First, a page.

Diary June 2001


Ward reads Harry Potter to me

For the past month, Ward has become a Harry Potter fanatic. My GP suggested he read the books to me. We started last night. Instead of flipping the channels after the evening soaps, I was read to. I really enjoyed it.

Slow Pentecost

It doesn’t happen very often, but this Pentecost weekend I was bored. I didn’t know what to write, we didn’t go on any outings and the weather was bad and cold. I napped a lot. And I nagged Floor. About how it would be a good idea to go through her History material well in advance, while Floor didn’t feel like it at all. Fortunately, we did some evening activities which were highly enjoyable. It’s worrying to me whenever I can’t think of anything to do. Amusing oneself is an important skill for an ALS patient. Maybe it’s time for me to get a library card and some audiobooks. I am content with Ward reading to me. On Whitsunday we paid a visit to the renovated National Museum of Ethnology. Pretty, but not very original. All new museums look very much alike. Many showcases, nice lighting and lots of slow modern media. The appeal of the old building has vanished completely under the veneer of modernisation. The kids stayed home. Like I said: museum fatigue.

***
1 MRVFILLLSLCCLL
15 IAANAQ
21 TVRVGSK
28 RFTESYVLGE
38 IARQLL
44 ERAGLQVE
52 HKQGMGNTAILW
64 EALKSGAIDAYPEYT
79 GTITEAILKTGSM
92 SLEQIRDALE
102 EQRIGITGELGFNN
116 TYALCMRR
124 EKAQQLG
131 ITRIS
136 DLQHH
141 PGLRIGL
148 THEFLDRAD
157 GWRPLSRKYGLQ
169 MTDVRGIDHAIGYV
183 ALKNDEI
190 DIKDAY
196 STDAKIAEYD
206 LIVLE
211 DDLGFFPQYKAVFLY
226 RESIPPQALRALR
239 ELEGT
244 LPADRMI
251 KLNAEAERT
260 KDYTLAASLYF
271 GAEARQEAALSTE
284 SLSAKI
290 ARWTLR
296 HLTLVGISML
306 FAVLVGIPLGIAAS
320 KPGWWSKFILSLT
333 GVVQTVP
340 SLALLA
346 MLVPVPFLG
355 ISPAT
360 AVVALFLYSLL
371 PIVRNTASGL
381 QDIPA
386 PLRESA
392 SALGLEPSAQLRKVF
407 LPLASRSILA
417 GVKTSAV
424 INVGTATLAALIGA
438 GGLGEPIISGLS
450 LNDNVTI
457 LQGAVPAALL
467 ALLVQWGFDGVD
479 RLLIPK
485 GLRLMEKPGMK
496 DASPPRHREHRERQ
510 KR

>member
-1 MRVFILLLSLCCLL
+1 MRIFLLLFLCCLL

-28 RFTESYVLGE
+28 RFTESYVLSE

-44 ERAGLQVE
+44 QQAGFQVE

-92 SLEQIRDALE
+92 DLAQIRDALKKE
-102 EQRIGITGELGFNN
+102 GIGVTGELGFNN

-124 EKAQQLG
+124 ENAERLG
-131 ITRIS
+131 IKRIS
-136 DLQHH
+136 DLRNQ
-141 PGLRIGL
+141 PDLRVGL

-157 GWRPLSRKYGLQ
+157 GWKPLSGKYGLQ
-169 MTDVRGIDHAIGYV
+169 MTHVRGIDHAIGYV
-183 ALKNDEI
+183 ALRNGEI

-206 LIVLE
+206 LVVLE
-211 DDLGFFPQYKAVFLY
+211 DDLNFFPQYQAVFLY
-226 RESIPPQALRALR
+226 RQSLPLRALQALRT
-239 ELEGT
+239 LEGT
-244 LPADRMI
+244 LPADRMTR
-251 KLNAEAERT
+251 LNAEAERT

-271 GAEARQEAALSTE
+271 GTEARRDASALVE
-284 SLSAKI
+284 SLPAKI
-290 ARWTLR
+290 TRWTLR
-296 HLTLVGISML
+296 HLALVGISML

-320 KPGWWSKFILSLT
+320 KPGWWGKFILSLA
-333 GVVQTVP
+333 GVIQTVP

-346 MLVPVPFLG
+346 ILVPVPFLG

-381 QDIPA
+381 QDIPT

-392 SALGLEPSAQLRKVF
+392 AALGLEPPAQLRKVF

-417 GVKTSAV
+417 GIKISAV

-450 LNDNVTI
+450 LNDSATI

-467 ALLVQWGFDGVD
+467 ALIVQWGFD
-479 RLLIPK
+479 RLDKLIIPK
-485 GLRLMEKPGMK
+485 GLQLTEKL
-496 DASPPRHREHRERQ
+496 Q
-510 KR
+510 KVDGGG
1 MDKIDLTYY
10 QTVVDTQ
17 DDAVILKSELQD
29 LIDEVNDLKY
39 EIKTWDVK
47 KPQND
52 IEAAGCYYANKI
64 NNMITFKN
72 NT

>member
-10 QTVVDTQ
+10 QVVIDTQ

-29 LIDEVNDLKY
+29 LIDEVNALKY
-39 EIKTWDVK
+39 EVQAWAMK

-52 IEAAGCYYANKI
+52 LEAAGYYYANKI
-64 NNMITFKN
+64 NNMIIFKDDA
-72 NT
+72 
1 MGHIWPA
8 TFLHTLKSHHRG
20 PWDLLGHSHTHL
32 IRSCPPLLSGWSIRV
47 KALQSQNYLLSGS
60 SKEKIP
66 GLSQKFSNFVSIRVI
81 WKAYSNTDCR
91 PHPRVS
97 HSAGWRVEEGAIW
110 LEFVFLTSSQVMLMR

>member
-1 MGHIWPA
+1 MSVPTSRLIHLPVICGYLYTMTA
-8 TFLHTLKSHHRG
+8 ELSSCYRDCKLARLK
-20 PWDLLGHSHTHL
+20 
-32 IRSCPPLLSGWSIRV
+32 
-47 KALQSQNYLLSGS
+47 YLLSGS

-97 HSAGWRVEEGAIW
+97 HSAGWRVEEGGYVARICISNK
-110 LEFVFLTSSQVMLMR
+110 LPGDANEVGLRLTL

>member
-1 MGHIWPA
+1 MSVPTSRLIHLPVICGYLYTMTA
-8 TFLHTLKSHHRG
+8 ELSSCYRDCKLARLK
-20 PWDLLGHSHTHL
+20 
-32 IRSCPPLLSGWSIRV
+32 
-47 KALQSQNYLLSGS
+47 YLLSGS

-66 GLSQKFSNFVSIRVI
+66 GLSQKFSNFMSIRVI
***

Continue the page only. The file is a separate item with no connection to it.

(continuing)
Big toe aftermath

In March, part of my ingrown toenail and the accompanying fibroma was removed. Regrettably, the wound wouldn’t close. My shoe probably puts too much pressure on my toe, because of which the fibroma and infection have returned. I won’t be able to wear shoes for two weeks. All of that while I’m so dependent on my shoes. Twice a week, the GP comes by to treat my foot with silver nitrate, a substance that kills fibroma. My toe has gone black. When it’s warm, having no footwear can be awfully cold. I still use Epsom salt, often accompanied by Floor and sometimes Ward, who also enjoy foot baths.